FROM JOHN THAVIS IN ROME
POPE BENEDICT XVI has stipulated that a two-thirds majority is always required to elect a new pope, undoing a more flexible procedure introduced by Pope John Paul II.
In a one-page document released on Tuesday the Pope said the two-thirds majority rule cannot be set aside even when cardinal-electors are at an impasse.
Instead the Pope instructed that if the cardinals are deadlocked after 13 days, run-off ballots between the two leading candidates will be held. A papal election will continue to require a majority of two thirds of the cardinals present.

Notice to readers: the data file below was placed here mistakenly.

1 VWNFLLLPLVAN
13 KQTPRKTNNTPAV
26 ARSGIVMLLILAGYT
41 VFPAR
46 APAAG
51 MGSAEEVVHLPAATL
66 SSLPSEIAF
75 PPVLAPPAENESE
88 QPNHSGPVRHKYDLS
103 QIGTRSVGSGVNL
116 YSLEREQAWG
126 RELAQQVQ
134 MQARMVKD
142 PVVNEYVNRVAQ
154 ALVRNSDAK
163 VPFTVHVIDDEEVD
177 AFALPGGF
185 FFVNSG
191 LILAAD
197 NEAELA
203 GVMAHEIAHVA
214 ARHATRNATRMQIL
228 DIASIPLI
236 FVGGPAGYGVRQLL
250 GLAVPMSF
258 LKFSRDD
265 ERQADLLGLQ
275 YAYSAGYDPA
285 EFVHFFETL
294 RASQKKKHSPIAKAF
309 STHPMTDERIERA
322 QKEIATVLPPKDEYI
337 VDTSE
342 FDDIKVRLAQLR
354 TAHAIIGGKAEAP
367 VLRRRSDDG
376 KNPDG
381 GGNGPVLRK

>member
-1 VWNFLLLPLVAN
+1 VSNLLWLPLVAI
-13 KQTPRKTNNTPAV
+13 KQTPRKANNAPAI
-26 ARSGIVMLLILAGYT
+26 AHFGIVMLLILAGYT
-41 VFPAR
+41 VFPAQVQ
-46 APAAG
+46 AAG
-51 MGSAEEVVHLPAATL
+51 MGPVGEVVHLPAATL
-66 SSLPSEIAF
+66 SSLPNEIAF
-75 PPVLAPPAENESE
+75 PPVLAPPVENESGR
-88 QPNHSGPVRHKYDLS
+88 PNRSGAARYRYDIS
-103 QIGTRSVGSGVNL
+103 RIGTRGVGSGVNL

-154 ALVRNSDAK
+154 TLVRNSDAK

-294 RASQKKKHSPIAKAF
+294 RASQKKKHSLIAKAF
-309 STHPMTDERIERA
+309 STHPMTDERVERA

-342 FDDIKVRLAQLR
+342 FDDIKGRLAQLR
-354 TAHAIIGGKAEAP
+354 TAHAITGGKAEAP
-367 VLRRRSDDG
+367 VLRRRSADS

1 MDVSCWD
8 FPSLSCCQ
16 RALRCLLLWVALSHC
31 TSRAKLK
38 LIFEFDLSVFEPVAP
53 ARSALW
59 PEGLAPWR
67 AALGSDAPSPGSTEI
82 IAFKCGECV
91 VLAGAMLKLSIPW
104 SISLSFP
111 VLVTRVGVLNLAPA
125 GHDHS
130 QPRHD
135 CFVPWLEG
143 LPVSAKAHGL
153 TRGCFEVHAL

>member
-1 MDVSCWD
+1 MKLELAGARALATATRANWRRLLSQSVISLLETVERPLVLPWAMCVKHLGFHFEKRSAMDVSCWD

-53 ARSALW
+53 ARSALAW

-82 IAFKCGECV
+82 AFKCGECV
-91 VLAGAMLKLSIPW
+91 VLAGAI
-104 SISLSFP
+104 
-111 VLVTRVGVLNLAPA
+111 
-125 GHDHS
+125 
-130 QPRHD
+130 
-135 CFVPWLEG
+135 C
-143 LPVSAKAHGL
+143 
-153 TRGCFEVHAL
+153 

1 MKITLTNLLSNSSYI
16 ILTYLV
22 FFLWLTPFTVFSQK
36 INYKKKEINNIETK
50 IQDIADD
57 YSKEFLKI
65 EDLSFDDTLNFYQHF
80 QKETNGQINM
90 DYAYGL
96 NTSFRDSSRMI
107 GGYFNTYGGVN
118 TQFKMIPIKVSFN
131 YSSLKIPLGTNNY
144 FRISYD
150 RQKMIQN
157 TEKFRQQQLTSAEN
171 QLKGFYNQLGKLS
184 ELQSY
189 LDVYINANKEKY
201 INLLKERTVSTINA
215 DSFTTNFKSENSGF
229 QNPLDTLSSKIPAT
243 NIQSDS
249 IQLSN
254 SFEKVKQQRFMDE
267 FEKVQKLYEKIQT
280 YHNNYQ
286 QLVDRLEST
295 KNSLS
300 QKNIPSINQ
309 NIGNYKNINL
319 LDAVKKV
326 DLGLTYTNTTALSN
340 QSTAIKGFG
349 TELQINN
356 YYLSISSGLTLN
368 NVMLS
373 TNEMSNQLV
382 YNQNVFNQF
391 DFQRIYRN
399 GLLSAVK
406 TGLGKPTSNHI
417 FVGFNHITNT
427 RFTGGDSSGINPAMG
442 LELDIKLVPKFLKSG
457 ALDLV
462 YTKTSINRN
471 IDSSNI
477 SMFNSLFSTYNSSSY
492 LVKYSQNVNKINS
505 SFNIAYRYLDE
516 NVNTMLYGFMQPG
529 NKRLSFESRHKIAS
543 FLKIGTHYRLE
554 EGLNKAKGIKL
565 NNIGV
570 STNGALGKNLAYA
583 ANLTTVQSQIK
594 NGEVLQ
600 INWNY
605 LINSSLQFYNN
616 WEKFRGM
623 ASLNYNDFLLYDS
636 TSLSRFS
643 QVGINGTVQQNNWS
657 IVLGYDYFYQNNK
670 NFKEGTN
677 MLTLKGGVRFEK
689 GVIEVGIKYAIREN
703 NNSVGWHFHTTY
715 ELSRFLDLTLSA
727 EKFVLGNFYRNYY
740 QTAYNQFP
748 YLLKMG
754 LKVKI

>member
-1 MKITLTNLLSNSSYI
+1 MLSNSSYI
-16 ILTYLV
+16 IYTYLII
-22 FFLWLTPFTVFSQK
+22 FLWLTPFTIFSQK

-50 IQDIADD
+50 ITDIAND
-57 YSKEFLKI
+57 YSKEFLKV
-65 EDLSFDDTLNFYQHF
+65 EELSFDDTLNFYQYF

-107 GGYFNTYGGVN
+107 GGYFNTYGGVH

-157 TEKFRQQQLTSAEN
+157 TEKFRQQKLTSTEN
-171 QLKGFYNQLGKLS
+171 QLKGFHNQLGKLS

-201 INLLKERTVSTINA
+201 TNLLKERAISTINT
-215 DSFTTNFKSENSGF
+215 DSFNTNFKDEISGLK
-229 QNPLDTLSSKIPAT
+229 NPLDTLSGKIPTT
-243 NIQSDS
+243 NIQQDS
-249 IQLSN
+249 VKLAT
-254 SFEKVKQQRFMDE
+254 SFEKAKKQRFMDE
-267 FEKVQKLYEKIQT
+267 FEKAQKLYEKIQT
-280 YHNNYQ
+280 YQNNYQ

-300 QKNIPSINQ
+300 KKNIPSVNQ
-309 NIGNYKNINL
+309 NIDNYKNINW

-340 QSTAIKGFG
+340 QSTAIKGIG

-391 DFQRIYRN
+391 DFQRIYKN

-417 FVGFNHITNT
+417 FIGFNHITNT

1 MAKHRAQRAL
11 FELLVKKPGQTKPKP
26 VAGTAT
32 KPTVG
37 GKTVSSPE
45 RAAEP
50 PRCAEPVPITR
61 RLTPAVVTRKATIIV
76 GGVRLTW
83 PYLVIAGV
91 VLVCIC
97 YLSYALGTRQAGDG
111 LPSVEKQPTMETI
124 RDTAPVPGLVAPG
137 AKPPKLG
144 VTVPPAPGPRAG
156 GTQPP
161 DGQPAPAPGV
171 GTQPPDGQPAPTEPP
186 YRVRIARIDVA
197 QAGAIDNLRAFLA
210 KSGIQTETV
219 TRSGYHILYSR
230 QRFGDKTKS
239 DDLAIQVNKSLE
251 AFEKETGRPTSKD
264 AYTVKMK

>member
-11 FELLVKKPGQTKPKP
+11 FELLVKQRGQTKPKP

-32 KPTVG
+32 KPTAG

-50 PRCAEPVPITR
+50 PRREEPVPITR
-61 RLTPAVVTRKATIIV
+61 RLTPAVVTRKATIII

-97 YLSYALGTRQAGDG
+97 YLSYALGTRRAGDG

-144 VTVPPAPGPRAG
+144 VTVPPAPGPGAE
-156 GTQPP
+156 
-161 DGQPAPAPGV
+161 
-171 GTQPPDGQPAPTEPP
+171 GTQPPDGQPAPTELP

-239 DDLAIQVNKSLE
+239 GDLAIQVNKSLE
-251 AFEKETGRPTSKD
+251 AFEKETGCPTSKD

In 1996 Pope John Paul introduced a change in the Conclave procedure that allowed cardinal-electors to move to a simple majority after 13 days, when 33 or 34 ballots had been held.
Pope Benedict said there had been significant requests for a return to the old rules, under which a two-thirds majority was always required.
The Pope effected the change by replacing two paragraphs of his predecessor's apostolic constitution, Universi Dominic! Gregis ("The Lord's Whole Flock"), a document that defined conclave procedures.
Under Pope Benedict's new rule, if a conclave has not elected a pope after 13 days, the cardinals will pause for a day of prayer, reflection and dialogue, then move to a runoff election.